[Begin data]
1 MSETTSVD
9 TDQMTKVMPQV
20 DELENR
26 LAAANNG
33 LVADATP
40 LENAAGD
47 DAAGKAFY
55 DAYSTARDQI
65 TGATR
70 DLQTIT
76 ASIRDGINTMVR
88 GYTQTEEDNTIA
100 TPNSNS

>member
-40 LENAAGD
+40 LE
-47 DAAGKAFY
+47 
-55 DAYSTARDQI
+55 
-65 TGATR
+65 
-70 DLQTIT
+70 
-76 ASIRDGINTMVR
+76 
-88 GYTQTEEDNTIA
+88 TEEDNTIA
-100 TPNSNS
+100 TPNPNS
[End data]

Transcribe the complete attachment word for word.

1 MSETTSVD
9 TDQMTKVMPQV
20 DELENR
26 LAAANNG
33 LVADATP
40 LENAAGD
47 DAAGKAFY
55 DAYSTARDQI
65 TGATR
70 DLQTIT
76 ASIRDGINTMVR
88 GYTQTEEDNTIA
100 TPNSNS

>member
-40 LENAAGD
+40 LE
-47 DAAGKAFY
+47 
-55 DAYSTARDQI
+55 
-65 TGATR
+65 
-70 DLQTIT
+70 
-76 ASIRDGINTMVR
+76 
-88 GYTQTEEDNTIA
+88 TEEDNTIA
-100 TPNSNS
+100 TPNPNS